On Oct. 13, Brooklyn Nets point guard Kyrie Irving released a lengthy Instagram Live post in which he discussed his status. The Nets aren’t allowing Irving to participate in practices or games until he can play full-time. On Wednesday, coach Steve Nash shut down questions on the topic of Irving. It is a topic that has engulfed the team’s preparation for the regular season and the pursuit of the franchise’s first NBA title.
Brooklyn is the oddsmakers’ choice to win the championship, but those odds posted before Irving’s COVID-19 vaccination status threatened to sideline him this season. The Nets decided on Oct. 13 to move forward without Irving rather than prepare separately for games in which Irving was eligible and those he is not. And apparently, Nash is done talking about the topic.
Kyrie Irving’s eligibility issues make Nash’s job harder
Under the City of New York’s vaccination mandate, Kyrie Irving is ineligible for 43 of the Brooklyn Nets’ 82 regular-season games. People without at least one dose of the vaccine cannot use public gyms. The city ruled Barclays Center in Brooklyn and Manhattan’s Madison Square Garden fit in that category.
Irving wouldn’t confirm his vaccination status during the team’s media day in late September and asked that his privacy be respected. But when the Nets hosted the defending champion Milwaukee Bucks for a preseason game on Oct. 8, Irving’s status was listed on the box score as “ineligible to play.”
The only plausible reason for Irving to be ineligible for Brooklyn is being unvaccinated. The cat was out of the bag at that point. After the team appealed to the city to have their practice facility exempted from the mandate as a private gym, Irving practiced on Oct. 10.
However, after discussions among governor Joe Tsai, general manager Sean Marks, coach Steve Nash, and input from players Kevin Durant, James Harden, and Joe Harris, the Nets released a statement declaring Irving out until his status changes.
Steve Nash isn’t answering Kyrie Irving questions
Per a tweet from Brian Lewis of the New York Post on Oct. 14, Nets coach Steve Nash responded to Kyrie Irving’s social media post. Nash wanted no part of the discussion:
“I didn’t really listen to it. And I think I’ve pretty much said everything I have to say about it. If something changes, we can talk about it; but I really want to focus on moving forward and our group and solutions to the challenge ahead of us.”
As far as that process of moving forward, Nash acknowledges there are challenges.
“When you lose an exceptional talent like that, your roster is built under the certain parameters of having three guys, so everybody has to slide up a spot,” Nash said.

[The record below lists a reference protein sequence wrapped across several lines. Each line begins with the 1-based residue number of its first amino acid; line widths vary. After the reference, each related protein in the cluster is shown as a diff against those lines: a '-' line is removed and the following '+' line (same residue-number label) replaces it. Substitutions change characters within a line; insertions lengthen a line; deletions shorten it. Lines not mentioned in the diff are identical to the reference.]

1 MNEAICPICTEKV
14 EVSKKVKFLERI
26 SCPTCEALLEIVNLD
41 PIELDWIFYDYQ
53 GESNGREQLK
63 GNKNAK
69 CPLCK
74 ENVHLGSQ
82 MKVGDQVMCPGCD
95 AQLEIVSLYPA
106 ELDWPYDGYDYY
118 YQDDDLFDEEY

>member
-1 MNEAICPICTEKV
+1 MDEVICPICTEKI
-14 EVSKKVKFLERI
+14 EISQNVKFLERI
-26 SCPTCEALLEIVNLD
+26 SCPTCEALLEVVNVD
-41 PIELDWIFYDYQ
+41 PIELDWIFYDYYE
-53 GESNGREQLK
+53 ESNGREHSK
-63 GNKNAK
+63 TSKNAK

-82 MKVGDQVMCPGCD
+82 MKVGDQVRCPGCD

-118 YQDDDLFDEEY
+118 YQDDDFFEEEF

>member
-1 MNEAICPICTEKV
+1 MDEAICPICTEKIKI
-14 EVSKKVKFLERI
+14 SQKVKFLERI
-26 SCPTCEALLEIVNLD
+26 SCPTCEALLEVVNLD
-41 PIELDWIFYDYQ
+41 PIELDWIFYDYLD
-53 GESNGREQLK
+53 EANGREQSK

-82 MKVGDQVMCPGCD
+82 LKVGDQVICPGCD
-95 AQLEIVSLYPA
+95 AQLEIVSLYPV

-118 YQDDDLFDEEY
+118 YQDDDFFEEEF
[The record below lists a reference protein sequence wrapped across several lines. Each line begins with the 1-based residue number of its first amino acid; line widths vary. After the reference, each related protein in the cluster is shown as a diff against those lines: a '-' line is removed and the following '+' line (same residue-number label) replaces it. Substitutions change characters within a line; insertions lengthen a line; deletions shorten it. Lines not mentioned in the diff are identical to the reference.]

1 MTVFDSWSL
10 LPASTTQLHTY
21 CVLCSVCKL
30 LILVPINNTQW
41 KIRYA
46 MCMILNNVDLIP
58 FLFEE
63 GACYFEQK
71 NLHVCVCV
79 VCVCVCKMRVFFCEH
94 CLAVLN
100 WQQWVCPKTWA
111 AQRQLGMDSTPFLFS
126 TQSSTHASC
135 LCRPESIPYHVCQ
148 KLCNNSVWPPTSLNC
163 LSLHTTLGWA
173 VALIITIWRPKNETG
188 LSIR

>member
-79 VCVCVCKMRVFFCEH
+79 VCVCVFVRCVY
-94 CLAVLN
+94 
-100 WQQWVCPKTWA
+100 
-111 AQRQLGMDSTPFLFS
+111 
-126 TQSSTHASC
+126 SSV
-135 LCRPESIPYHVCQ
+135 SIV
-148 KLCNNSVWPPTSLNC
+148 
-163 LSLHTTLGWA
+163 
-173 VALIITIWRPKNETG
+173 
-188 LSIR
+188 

Brooklyn has plenty of backcourt depth. Harden has played point guard extensively during his career, particularly while leading the Houston Rockets from 2012–21. That allows the Nets to maintain a star presence in the role of primary ball-handler.
The Nets also signed veteran Patty Mills, who won a championship with the San Antonio Spurs in 2014. Bruce Brown was a valuable defender for them last season, and rookie Cam Thomas has shown star potential in the Summer League and the preseason.
Steve Nash is not the only Net keeping quiet
The day the Nets announced their verdict on Kyrie Irving’s status, Harden said he had not talked to his backcourt running mate, per Ryan Morik of Sports New York.
“That’s the front office. We had conversations, as far as a collective unit, and the ultimate decision that the front office made was that if Ky wasn’t gonna be here full-time, then it’s best for him not to be on the team part-time,” Harden said. “I have no say so in that, and I can only state my opinion. We gotta continue to move forward. Obviously, we would love to have Kyrie here.”
Steve Nash said the need for continuity within the program was the deciding factor.
“This was a difficult decision, but I think it was a sound one and one that makes complete sense to everyone,” Nash said. “And we’re just gonna have to move on. If things change, like I said, it would be incredible to have him back in the fold, but it was a tenuous situation to have a player in and out like that. So there’s more clarity, and we can focus on the future and keep going.”
The Nets have more talent now than at any time since the franchise entered the NBA in 1976. Expectations are sky-high. The recurring drama surrounding Kyrie Irving doesn’t make that each for Steve Nash, and he’s navigating it the best way he knows how: by focusing on the guys there for him.